Although the data are limited, it is clear that marginalized populations face challenges in availability and ability to access sexual and reproductive health education and services. As a result of these challenges and other systemic barriers to care, these populations often suffer disproportionately poor health outcomes.4 In addressing these challenges and barriers, it is essential to approach each population not as a homogenous group, but rather as individuals with unique identities—each often facing numerous forms of marginalization and oppression. Equally important, marginalized individuals must be the ones to lead in the development of policy and program solutions for themselves, their families, and their communities.

Fortunately, the cost of meeting people’s sexual and reproductive health and rights needs is financially achievable. In low- and middle-income countries, the average annual cost per person for meeting all women’s needs for contraceptive, abortion, and maternal and newborn health care would be $8.52.4 In fact, according to a Guttmacher Institute estimate, every additional dollar invested in contraception above the current level of services saves $2.20 per person in pregnancy-related care.1 This would mark an achievable investment by the United States, other governments and international donors in support of family planning and reproductive health services globally.

Leader or Threat?

For more than 50 years, the United States, and in particular USAID, has had a track record of support for international family planning and reproductive health programs that—while not immune to the political whims of presidential administrations and congressional majorities—has markedly improved the well-being of women, families and societies in developing countries. This achievement is jeopardized by Trump administration policies that not only impede future progress, but also reverse the United States’ previously held goals of improving health and advancing human rights worldwide (see figure 3).

 

 

To date, the Trump administration has reinstated and expanded the global gag rule,8 threatening provision of health services in low-income countries; blocked funding for the United Nations Population Fund,9 one of the leading providers of sexual and reproductive health services around the world, particularly in areas of conflict;10 and proposed drastic cuts (up to complete elimination) for bilateral family planning and reproductive health assistance funding.11 This pattern of attacks on sexual and reproductive health and rights is all too evident domestically as well, including through efforts to undermine the Title X family planning program,12,13 eliminate the Teen Pregnancy Prevention Program,14 and dismantle public and private insurance coverage of sexual and reproductive health services.15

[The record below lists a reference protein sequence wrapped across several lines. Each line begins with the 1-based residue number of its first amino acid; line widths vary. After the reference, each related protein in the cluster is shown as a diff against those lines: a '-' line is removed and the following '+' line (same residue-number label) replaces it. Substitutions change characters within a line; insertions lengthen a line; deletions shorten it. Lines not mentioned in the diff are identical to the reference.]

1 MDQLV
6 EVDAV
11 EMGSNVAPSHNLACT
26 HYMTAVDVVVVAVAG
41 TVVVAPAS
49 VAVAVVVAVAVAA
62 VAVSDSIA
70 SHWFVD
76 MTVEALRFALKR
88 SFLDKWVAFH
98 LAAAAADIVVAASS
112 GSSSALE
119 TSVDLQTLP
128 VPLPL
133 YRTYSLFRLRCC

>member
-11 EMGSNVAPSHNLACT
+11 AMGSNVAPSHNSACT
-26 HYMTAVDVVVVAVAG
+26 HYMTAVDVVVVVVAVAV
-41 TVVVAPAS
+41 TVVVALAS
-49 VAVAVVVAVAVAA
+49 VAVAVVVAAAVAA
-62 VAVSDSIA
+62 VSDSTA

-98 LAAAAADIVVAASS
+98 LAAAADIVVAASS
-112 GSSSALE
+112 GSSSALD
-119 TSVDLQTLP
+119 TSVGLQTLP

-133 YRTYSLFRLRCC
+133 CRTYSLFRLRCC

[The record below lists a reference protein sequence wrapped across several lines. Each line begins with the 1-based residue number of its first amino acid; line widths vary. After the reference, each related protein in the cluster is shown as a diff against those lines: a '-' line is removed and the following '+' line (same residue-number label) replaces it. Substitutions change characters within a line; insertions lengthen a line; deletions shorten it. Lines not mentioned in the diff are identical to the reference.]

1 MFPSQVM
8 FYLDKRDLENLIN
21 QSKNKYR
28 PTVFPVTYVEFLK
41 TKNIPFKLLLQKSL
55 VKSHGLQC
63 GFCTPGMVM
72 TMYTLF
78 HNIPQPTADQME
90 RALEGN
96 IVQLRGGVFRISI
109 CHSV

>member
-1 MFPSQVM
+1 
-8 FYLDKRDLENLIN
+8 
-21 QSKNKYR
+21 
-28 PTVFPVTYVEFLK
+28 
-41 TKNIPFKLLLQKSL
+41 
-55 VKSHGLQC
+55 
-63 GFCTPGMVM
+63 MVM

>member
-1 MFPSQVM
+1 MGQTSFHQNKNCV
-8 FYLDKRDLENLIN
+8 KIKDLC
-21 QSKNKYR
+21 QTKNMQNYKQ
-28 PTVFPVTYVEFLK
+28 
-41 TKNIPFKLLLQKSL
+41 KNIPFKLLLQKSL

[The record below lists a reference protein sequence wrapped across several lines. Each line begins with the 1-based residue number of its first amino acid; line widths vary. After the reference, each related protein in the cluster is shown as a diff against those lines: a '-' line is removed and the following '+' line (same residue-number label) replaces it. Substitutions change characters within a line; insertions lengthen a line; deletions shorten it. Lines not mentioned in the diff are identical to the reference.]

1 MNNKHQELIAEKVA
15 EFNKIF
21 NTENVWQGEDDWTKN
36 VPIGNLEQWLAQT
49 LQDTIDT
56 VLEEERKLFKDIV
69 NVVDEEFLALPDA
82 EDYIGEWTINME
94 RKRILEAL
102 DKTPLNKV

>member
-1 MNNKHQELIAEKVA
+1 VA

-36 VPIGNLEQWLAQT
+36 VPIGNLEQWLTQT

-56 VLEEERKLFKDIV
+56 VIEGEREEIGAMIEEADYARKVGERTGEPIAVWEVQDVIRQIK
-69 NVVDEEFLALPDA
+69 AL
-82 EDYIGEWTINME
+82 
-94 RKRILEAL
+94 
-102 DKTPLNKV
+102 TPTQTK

The harmful policies and ideologically motivated agenda of the Trump administration to obstruct health and rights advancements globally have already had far-reaching implications. Thus far in 2018, the United States has pushed for the removal of the phrase “sexual and reproductive health” from annual multilateral agreements such as at the UN Commission on the Status of Women, and it has contributed last-minute resistance at the UN Commission on Population and Development, resulting in failure to produce a consensus outcome document.16 The United States’ retraction from leading efforts to elevate sexual and reproductive health and rights within global human rights frameworks was further exemplified by the removal of reproductive rights from the U.S. State Department’s annual Human Rights Reports, as well as the country’s withdrawal from membership on the UN Human Rights Council.17,18

As countries strive to achieve collective and comprehensive progress on sexual and reproductive health and rights, leadership by the United States and others in the global community is crucial. Such U.S. commitment to lead would be welcome on the eve of the 25th anniversary of the landmark ICPD Program of Action, as countries once again reassess the path toward achieving the principles set out at that conference: investing in and improving the quality of life for women and girls, affirming the importance of sexual and reproductive health as essential to women’s empowerment, and highlighting the linkages between sexual and reproductive health and rights and every other aspect of population and development, among others.

The roadmap is available: The Guttmacher-Lancet Commission report puts forward a global vision for advancing sexual and reproductive health and rights. Its adoption and implementation is dependent on individuals demanding their rights, on civil society organizations and advocacy groups supporting those rights, and on governments respecting, protecting and fulfilling those rights. The United States has the history and ability to lead future progress in this arena. The federal government can begin by reversing course on its restrictive policies, increasing investment in sexual and reproductive health and rights programs focused on marginalized populations and holistic approaches, and once again stepping up as a global leader in advancing the health and rights of people both at home and around the world.

The report on which this article is based was made possible by support to the Guttmacher Institute from the Dutch Ministry of Foreign Affairs, UK Aid from the UK Government, the Norwegian Agency for Development Cooperation, The William and Flora Hewlett Foundation, the Swedish International Development Cooperation Agency, the German Federal Ministry for Economic Cooperation and Development, and The David and Lucile Packard Foundation. The findings and conclusions in the report are those of the authors and do not necessarily reflect the positions and policies of the donors. This article draws on the work of Guttmacher-Lancet Commission, but reflects the views of the Guttmacher Institute.